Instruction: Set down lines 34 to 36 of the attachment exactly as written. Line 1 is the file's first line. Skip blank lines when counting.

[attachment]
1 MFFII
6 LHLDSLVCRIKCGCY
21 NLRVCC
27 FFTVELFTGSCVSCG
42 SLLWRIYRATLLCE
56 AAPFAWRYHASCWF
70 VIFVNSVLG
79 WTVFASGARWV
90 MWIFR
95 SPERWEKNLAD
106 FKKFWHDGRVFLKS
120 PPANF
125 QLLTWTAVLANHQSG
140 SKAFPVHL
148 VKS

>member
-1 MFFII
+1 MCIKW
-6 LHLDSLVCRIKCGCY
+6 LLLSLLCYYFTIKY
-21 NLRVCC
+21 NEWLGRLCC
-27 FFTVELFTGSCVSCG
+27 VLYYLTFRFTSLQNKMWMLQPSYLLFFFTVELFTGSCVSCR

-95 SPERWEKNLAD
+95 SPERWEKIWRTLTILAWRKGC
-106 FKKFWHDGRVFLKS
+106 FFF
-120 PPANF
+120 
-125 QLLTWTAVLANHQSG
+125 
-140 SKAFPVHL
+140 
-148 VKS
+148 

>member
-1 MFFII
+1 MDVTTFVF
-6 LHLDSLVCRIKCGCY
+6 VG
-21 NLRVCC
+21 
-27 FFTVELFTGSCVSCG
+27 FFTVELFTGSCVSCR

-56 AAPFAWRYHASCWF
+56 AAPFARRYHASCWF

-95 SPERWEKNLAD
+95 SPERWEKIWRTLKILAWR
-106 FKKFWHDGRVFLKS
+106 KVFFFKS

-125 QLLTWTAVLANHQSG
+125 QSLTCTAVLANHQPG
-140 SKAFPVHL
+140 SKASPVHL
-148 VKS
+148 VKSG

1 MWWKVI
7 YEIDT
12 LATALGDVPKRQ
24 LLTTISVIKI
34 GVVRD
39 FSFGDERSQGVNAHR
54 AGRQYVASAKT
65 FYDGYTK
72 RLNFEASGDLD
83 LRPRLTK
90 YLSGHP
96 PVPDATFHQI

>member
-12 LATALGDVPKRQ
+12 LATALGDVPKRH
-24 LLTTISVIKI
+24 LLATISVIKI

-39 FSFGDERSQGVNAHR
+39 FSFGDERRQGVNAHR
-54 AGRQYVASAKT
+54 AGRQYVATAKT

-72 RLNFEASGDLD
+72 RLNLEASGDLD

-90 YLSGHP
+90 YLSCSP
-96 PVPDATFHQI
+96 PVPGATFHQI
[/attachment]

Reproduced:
+140 
-148 VKS
+148 